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"They shall not pass" (French: On ne passe pas !; Spanish: ¡No pasarán!; Romanian: Pe aici nu se trece!) is a slogan used to express determination to defend a position against an enemy. "On ne passe pas" literally means "one does not pass"; this being a common French idiom to express interdiction.
It was most famously used during the Battle of Verdun in the First World War by French General Robert Nivelle. It appears on propaganda posters, such as that by Maurice Neumont after the Second Battle of the Marne, which was later adopted on uniform badges by units manning the Maginot Line. Later during the war, it also was used by Romanian soldiers during the Battle of Mărășești (the Romanian translation of the phrase is "Pe aici nu se trece").
It was also used during the Spanish Civil War, this time at the Siege of Madrid by Dolores Ibárruri Gómez, a member of the Communist Party of Spain, in her famous "No pasarán" speech on 19 July 1936. The leader of the fascist forces, Generalísimo Francisco Franco, upon gaining Madrid, responded to this slogan by declaring "Hemos pasado" ("We have passed").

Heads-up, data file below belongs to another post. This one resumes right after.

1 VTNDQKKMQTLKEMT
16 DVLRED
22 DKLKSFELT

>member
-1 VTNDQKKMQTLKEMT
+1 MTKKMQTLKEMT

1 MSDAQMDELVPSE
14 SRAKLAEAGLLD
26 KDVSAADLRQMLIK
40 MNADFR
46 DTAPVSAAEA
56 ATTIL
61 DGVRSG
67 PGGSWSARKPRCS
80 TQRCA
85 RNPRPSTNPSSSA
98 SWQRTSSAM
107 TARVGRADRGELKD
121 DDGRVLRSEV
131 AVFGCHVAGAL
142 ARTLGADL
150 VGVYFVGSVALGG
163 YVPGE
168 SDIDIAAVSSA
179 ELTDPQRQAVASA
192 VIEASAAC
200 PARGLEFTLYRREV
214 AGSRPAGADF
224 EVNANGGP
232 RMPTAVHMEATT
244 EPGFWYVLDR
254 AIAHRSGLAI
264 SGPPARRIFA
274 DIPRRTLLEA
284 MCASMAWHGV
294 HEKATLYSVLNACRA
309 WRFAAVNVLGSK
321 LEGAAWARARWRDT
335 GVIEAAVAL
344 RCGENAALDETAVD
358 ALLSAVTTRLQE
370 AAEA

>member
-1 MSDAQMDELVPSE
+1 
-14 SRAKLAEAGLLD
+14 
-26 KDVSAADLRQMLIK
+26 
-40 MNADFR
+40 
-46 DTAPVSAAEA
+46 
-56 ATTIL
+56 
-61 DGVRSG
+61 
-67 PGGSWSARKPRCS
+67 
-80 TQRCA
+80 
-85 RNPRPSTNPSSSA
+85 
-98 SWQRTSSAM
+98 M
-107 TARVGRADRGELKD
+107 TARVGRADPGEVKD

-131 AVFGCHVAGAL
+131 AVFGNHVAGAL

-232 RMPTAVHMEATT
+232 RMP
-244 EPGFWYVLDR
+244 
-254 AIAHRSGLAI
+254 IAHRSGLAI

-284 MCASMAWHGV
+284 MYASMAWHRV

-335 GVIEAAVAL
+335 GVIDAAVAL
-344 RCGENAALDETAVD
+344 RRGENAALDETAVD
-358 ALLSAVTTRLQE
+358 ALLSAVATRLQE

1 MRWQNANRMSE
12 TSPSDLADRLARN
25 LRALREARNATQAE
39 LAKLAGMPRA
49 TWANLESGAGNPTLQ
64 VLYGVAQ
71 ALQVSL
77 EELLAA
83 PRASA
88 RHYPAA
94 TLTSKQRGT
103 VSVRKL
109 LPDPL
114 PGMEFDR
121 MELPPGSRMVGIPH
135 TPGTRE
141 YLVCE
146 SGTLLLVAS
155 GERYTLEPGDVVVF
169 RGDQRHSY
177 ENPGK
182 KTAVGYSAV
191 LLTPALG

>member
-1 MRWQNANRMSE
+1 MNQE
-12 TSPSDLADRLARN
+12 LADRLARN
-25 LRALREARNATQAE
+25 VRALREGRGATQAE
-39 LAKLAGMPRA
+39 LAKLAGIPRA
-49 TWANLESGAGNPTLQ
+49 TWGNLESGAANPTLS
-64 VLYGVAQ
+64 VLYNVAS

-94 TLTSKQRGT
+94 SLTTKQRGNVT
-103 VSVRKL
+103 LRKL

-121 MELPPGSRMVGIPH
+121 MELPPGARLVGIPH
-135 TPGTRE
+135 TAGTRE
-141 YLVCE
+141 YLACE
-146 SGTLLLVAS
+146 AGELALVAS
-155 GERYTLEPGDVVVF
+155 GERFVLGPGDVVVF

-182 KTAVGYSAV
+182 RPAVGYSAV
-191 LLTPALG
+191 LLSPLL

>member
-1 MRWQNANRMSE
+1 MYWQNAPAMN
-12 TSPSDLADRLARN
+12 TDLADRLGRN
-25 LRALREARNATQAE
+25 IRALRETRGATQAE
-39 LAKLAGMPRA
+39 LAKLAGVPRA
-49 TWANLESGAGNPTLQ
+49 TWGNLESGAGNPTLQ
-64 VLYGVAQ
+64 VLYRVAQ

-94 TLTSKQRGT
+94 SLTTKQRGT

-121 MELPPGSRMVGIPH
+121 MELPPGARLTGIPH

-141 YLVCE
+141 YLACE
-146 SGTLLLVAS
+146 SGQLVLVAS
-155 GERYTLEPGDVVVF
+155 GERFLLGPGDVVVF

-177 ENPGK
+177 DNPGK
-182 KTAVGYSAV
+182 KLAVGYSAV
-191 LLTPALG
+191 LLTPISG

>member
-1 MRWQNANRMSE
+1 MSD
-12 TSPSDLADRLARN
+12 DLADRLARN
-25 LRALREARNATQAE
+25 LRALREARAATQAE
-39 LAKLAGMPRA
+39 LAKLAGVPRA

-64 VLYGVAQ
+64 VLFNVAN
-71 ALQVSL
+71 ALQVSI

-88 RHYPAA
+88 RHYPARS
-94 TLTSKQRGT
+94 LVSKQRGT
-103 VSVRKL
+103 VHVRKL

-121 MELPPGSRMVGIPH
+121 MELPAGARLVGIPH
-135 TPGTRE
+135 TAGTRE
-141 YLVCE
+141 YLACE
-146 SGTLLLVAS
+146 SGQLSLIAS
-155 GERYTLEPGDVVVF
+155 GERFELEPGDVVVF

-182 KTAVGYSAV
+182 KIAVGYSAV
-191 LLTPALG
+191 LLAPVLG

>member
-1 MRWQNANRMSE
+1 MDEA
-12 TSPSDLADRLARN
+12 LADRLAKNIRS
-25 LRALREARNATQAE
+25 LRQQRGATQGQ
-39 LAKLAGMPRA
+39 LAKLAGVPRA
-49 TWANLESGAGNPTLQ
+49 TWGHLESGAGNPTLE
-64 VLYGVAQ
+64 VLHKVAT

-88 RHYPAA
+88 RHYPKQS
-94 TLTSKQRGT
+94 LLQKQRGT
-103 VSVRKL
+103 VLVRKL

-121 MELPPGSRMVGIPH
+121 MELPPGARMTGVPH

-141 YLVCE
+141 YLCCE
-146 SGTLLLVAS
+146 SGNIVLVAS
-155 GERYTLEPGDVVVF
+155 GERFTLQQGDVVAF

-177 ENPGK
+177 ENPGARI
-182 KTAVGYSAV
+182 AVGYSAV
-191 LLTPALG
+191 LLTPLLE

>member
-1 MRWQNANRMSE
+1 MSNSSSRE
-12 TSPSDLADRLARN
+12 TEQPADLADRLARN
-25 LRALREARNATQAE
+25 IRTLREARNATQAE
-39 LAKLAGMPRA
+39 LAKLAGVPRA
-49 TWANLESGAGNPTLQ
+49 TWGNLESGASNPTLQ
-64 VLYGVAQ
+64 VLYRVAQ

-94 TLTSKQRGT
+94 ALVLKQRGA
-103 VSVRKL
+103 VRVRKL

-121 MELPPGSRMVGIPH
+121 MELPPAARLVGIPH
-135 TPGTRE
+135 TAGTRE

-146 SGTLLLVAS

"¡No pasarán!" was used by British anti-fascists during the October 1936 Battle of Cable Street, and is still used in this context in some political circles. It was often accompanied by the words nosotros pasaremos (we will pass) to indicate that communists rather than fascists will be the ones to seize state power.
The phrase was brought to the public consciousness again following action in December 1943 by French-Canadian officer Paul Triquet of the Royal 22e Regiment; his action included his use of Nivelle's phrase "to win a key objective at Ortona, Italy, in the face of overwhelming German opposition."
In the 1980s, the phrase ¡No pasarán! was a theme in the civil wars in Central America, particularly in Nicaragua. Nicaragua no pasarán is also the title of a 1984 documentary by David Bradbury about the events in Nicaragua that led to the overthrow of Somoza's dictatorship.
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